Monday, June 18, 2012

Planes, trains, and ... well, just planes and trains

One morning toward the end of our British vacation, Biscuit asked which had been my favorite day.

I said, "Yesterday. And that would have been my answer any day you asked." In other words, each day had been my favorite as it occurred, and none had completely outshone all the others. For me, this is one of the factors that comprise an ideal holiday, and it endured from the first day right up until the last leg of our return trip.

We started our journey home from St. Ives in Cornwall.* After a lovely Italian dinner, we walked up to our B&B to retrieve our luggage, and met our cab coming up the hill. This was working out swimmingly. Until we realized that we were locked out of the house, and that our host was nowhere to be found.

Crappy phone picture of the town of St. Ives, from what we thought was the beginning of the coastal trail.

No worries. After only about forty frantic attempts, I figured out how to dial an international call from my cell, located our apologetic innkeeper, and within minutes we were back on track. The cab driver was back to get us right away, and we were off to the St. Ives train depot. An easy fifteen minute ride on the spur line had us in St. Erth, and an hour later we were boarding the night train to London.

Photos of Cornerways B&B, St Ives
One might think this an unfortunate picture of the landlord, but it's one of the least barking expressions I've seen on him. He was a lovely chap, and reminded me a bit of Gene Wilder, with a bit of Marty Feldman thrown in. This photo of Cornerways B&B is courtesy of TripAdvisor.

I love the night train! If I could ride it from my house to Europe, I totally would. A cozy sleeper compartment and the motion and sounds of the train provided one of the most restful nights of the trip. While I was roused a few times when the train stopped or started, I always slipped right back into a warm and fuzzy sleep. A wakeup knock from the breakfast-bearing porter lets one know when it's time to rise, dress, and make ready to alight. (Some time on the night train leads one to speak thusly.)

The walk from the night train terminus to the Heathrow Express is less than 100 feet, and another fifteen minute train ride plus one inter-terminal shuttle gets us to Terminal 4 to check in for our 9:30 am flight home. A nine hour plane ride is definitely an acquired taste, but as long as there are free movies, occasional drinks service, and the seats are not too horrible, it's endurable. This flight was endurable. We left about ten minutes late, but made up that and more, so we touched down at the World's Busiest Airport a full quarter hour ahead of schedule.

Crappy phone picture of the St. Erth train depot. This track is for the spur to St. Ives. The grownup tracks are behind us here.

We had a two hour layover scheduled in Atlanta, and with the extra time we cleared customs and security with over an hour to spare. The first time we checked the monitors as we headed to Terminal D, we noticed that our flight had been delayed from 4:05 to 4:15. No biggie. We heard there had been weather here and there.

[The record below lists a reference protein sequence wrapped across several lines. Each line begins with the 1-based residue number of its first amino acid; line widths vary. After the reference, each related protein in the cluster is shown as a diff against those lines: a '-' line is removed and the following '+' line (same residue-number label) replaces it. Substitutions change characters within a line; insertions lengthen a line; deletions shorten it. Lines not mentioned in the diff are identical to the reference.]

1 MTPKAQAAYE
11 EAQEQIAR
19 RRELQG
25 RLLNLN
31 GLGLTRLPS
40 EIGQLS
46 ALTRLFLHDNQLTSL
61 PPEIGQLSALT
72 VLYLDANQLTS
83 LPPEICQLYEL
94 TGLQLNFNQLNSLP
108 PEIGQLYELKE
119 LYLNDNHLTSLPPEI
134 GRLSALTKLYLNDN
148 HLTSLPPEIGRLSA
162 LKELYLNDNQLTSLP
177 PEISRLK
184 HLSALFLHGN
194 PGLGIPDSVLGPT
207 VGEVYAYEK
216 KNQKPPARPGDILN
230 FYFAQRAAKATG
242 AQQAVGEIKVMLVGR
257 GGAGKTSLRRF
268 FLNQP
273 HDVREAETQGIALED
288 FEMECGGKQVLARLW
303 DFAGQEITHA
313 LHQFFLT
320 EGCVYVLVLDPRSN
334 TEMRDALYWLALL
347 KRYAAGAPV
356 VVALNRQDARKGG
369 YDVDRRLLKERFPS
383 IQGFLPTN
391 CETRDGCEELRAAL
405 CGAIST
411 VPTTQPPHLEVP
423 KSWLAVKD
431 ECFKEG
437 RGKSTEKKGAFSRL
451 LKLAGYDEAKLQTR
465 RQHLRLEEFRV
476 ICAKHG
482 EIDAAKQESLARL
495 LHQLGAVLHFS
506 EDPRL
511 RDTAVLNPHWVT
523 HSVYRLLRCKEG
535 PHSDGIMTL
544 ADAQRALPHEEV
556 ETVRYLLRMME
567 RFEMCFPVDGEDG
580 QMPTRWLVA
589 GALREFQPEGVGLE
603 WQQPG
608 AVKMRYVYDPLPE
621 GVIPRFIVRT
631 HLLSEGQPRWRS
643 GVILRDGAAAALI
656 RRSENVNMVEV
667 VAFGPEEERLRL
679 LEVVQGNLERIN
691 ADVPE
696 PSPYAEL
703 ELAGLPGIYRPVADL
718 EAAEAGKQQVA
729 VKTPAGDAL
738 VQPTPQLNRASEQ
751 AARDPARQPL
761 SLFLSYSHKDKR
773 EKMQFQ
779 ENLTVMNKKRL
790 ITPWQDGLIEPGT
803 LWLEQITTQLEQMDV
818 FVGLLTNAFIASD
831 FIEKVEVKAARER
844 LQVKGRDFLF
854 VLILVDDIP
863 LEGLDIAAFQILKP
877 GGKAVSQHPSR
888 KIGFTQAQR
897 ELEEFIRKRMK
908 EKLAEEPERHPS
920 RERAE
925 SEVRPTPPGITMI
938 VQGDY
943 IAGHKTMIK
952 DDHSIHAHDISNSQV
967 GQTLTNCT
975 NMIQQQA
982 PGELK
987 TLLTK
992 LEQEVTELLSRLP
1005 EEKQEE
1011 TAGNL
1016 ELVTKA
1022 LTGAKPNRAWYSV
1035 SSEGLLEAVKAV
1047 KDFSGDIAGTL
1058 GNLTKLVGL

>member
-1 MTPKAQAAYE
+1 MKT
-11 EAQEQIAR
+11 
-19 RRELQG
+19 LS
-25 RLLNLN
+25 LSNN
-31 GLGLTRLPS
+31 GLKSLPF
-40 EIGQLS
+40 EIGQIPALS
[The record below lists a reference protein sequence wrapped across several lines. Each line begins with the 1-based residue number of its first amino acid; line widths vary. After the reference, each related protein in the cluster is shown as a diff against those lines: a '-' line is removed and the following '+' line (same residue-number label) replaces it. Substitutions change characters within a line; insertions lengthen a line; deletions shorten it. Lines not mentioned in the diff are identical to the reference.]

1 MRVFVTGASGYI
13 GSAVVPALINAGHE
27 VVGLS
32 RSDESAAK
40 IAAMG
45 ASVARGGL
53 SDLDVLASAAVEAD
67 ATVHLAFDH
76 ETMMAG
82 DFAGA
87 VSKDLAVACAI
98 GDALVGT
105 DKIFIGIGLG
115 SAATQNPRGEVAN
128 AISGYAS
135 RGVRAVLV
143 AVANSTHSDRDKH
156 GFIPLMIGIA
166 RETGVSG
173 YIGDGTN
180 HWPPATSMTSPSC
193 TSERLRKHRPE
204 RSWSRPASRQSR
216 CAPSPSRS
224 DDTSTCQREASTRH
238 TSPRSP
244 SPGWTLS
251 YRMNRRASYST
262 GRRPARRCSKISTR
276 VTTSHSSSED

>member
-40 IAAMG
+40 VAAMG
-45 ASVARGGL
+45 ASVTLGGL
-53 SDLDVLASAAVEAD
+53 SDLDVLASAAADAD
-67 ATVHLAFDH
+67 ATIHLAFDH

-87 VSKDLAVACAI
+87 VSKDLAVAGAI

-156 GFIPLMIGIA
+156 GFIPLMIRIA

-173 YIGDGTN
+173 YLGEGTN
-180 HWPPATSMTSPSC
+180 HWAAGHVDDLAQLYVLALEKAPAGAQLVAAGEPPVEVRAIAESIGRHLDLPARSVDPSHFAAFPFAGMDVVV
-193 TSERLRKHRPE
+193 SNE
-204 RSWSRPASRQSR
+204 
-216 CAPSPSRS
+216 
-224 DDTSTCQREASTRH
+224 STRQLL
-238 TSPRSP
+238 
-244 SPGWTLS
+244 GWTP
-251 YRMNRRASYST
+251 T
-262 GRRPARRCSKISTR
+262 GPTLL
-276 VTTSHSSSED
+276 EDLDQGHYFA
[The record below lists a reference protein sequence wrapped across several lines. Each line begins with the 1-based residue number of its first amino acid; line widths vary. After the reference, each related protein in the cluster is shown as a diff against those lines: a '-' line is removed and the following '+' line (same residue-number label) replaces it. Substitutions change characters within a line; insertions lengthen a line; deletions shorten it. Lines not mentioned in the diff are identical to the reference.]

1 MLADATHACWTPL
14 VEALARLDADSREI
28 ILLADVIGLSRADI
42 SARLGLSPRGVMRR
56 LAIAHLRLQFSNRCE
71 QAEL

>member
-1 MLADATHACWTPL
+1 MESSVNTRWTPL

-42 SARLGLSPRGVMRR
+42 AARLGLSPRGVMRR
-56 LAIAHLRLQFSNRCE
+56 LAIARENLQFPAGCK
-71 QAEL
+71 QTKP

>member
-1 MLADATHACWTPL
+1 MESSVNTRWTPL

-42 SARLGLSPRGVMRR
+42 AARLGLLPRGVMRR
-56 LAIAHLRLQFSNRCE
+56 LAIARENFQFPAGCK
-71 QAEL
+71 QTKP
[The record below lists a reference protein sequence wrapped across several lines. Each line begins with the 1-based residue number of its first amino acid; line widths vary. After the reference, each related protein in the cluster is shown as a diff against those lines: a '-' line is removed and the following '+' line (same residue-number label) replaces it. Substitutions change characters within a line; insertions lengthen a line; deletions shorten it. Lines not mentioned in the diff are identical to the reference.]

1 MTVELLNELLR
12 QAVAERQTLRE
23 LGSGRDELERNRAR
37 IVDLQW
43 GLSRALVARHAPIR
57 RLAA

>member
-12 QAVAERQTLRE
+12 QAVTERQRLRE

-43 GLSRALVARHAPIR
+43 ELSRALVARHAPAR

By the time we settled in at Gate 39, 4:15 had slipped to 5:30, and it was now Gate 27. Oops, Gate 25 at 6:30. Anyone for Gate 31 at 8:30? After five gate changes (culminating back at D39), an alleged departure time of 9:30, and about a dozen gate agents,** they finally told us at 8:30 that our flight was cancelled, and that no one was going anywhere but to a hotel that night.

At this point, it had been around 30 hours since Biscuit and I had strolled up the hill to catch our cab, and almost two weeks since we had slept in our own bed. This was not how we wanted to end our trip. So we politely but firmly worked our way through two gate agents, one customer service rep and one redcoat to get added to the already overbooked Last Plane Out. It ended up costing the airline a few hundred extra Delta Dollars, but we were fortunate that enough people volunteered to stay an extra night in the A-T-L that we could snag the last two seats on the regional commuter jet.

Da plane! Especially crappy phone picture of the plane that carried us across the Atlantic. The thing I like about the 767-400 is that there are only two seats in the outside rows. And if you're willing to part with some money, you can not only avoid sitting in the middle, you can actually sit next to your traveling companion.

Mine was literally the last seat on the plane -- the non-reclining aisle seat in the back next to the loo. The poor unfortunate crammed into the window seat next to me was an actual professional American football player -- the Atlanta Falcons center headed home to spend the weekend with his family. We looked like two gorillas in a Barbie Dream Car, but neither of us even cared. We kicked up all the armrests, folded ourselves up like paper cranes, and tried not to breathe for the hour and a half trip home. We touched down about 10:30 local time, meaning we spent more time getting home from Atlanta than it took to get there from London.

Oh, I guess I did drive home from the airport, so there was one automobile. It was a given that our bags wouldn't arrive until late the next night, but after wearing the same couple of outfits for two weeks, we really didn't miss them. All we really wanted were the cookies and jam that were stuffed in Biscuit's suitcase. It's good to be home, but it sure was nice to be there.

* I know I'm skipping over a wee bit of the trip. Hopefully I will make it back to the good stuff later.

** I realized toward the end that the gate agents were playing musical chairs, with no one wanting to be the person who had to tell us we weren't going to fly. They would stroll in, check the monitors, make a face, and then either get our gate changed or wander off themselves, to be replaced a few minutes later by the next poor schlub.